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   Emissions and Crankcase Ventilation 
         A study and a fix.. for a Triumph GT6

   Emissions and Cranckcase Ventilation Issues

Home   Research and decision making    Standards and calculations    Exhaust scavenging     D-I-Y   
Well after the success with the oil removal from the intake sctream, via the upper filter on Big Red (first 5 emissions experiments) I decided to add an oil separator to my 1967 Spitfire MKIII.  But how do I do it? Cleanly and cheaply?  I needed a container that can be opened up to change filter material as needed, and a way to let the collected oil if any, drain back to the crankcase.

The components of the oil separator

   So off to the hardware store I go, in search of a something I can use. It had to be air tight, with a removable lid and small. 
   I ended up with one of those outdoor electrical conduit connection boxes. It has a screw on lid, with two ports in the directions I needed them. I also grabbed a few adapters for smaller pipe sizes to thread into the box, as well as another brass screw in barbed hose adapter.
   The black stuff and the screen is the remainder of the filter stove hood vent filter, left over from the first vacuum canister build, currently in Big Red (Breather Systems #5)  An original PCV valve is at the upper left in this photo.

   I cut out a piece of the screen to stuff in the box to keep the filter wad from getting sucked into the intake. I realized now, after getting everything home, that I didn't need the hose adapters at all. A 1/2"id. hose, threads into the box nearly perfectly. Then when you stuff the rocker cover vent pipe in, it wedges even tighter. So to with the port of the PCV valve as you'll see in the next pictures.

  After installing the screen I simply cut out a section of the filter material, rolled it up into a log, and stuffed it down into the box. You need to make sure you gewt it into the corners so air doesn't simply bypass the filter media along the walls.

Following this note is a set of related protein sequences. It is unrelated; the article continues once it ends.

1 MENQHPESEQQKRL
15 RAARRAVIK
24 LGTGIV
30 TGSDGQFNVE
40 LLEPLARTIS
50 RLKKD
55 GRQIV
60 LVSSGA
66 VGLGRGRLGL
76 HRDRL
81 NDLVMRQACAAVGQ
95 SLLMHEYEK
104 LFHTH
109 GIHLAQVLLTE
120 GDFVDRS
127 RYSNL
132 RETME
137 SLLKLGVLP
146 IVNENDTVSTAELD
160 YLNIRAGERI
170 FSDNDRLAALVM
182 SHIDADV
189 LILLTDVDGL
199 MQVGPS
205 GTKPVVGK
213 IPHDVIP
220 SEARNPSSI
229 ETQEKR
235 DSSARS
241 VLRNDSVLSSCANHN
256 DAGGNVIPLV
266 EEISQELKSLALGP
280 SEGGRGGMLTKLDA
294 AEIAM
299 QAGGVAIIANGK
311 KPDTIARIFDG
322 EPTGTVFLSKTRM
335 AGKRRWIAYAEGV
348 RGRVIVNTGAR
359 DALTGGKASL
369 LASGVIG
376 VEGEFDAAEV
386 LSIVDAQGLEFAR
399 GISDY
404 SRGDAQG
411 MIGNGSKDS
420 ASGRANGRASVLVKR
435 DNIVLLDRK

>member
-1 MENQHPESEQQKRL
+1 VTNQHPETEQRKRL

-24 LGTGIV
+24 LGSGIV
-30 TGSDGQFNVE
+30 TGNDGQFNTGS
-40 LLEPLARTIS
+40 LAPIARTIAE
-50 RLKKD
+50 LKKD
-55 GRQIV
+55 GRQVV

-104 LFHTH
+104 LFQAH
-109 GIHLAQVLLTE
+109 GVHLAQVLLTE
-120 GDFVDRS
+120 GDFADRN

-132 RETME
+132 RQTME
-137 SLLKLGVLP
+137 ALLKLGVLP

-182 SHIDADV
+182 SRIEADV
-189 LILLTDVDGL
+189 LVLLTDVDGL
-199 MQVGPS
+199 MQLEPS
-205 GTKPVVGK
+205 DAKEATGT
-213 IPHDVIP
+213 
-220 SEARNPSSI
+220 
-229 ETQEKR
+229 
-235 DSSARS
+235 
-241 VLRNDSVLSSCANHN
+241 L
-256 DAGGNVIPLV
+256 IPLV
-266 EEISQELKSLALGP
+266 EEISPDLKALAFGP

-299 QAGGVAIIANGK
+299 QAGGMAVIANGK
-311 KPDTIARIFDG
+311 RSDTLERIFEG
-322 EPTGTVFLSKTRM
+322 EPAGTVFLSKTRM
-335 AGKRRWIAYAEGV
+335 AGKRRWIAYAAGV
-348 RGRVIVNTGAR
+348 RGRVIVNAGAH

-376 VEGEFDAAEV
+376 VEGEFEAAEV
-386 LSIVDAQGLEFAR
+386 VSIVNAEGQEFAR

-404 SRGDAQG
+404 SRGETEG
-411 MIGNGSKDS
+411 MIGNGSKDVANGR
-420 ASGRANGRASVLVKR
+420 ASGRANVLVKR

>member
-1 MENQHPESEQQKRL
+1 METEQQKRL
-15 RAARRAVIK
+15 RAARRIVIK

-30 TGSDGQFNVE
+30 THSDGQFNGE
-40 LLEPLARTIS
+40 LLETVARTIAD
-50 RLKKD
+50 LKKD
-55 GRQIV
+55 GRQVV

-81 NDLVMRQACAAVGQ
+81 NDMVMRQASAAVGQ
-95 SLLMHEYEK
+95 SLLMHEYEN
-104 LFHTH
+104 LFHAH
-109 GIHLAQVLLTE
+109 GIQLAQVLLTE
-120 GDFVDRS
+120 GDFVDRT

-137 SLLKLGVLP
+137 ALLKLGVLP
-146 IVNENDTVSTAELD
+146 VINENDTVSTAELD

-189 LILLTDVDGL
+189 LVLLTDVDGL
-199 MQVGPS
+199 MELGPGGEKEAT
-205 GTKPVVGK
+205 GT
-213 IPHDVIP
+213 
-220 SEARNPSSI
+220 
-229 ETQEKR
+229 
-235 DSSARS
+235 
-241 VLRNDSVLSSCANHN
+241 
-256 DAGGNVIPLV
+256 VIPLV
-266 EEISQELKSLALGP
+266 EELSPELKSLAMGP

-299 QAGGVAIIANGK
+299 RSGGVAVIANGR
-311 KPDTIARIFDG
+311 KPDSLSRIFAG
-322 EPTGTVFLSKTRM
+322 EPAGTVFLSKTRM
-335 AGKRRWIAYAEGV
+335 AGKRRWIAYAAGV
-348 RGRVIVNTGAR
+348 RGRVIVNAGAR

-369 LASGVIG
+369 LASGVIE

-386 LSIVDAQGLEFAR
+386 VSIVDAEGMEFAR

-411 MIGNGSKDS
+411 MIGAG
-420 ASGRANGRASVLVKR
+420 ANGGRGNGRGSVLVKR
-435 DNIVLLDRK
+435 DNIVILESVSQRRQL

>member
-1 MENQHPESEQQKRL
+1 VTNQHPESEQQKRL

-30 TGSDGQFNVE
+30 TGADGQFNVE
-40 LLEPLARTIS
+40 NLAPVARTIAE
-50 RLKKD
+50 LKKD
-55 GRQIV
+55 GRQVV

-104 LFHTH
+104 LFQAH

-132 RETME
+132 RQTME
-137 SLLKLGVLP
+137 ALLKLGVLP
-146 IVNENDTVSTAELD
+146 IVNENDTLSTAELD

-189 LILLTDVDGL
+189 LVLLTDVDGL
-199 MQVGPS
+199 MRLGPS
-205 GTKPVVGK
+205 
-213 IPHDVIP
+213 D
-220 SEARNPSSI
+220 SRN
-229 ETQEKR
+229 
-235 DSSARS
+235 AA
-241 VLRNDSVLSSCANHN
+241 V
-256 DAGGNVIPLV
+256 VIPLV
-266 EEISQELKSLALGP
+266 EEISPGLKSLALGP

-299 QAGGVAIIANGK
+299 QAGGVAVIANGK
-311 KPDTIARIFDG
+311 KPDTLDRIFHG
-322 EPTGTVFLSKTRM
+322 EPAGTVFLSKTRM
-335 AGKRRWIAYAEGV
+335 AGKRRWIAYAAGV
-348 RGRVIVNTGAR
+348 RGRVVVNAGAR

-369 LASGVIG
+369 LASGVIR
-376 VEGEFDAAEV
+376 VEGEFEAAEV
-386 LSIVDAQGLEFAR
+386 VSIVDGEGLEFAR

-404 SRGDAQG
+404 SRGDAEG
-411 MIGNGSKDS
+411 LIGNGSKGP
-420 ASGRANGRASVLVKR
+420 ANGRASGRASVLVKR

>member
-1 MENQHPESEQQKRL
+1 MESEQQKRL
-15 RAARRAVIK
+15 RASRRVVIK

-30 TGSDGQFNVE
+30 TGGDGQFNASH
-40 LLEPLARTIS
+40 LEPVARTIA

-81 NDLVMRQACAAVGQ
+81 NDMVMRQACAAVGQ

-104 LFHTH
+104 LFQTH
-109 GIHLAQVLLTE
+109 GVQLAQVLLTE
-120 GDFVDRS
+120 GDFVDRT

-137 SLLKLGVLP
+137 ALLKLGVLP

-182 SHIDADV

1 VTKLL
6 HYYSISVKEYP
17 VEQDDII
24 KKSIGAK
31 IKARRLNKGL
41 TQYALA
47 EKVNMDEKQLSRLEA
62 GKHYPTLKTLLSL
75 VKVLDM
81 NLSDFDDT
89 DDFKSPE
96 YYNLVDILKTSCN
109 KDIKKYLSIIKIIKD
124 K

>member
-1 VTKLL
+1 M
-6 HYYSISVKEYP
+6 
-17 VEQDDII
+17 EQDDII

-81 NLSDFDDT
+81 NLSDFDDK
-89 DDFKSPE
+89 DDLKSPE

The box came with a paper seal, but I thought cork would work better to seal with a vacuum applied.  So Iused the lid to 'template' the two holes for the cover screws. I laid in a bigger than needed sheet, screwed on the lid, then trimmed the cork to fit. I then popped it back open, and laid on a layer of  Blue Hylomar just to make sure I'd maintain a good air tight seal.

   AS I mentioned before, the adapters weren't even needed. the 1/2" diameter hose screws in rather snugly to the ports of the box. (Oh, the box is 'on-the-shelf' as a 1/2" conduit box. There are metal AND plastic ones. Buy the metal one)  I applied a light coat of Hylomar t othe threads and on the hose. Screwe dthe hose in, then cut it to length as desired.

    I mounted the filter at an angle, so any oil that collects, can simply drain back down into the rocker cover.  I literally just wiggled the box back and forth until the hose was jammed on tight to the rocker cover port.
   At the PCV end, again a force fit of the hose into the filter box, and a hose clamp on the PCV valve port.  I made a little bracket to hold the PCV valve, so vibration should not knock this assembly loose while driving.


   The bracket is a simple L shaped piece of metal, bolted to the tab on the PCV valve, and hose clamped to the passenger compartment heater core feed hose.  

    We'll see how this works when I get it out on the road when the snow melts here. 


   Emissions and Cranckcase Ventilation Issues

Home   Research and decision making    Standards and calculations    Exhaust scavenging     D-I-Y   



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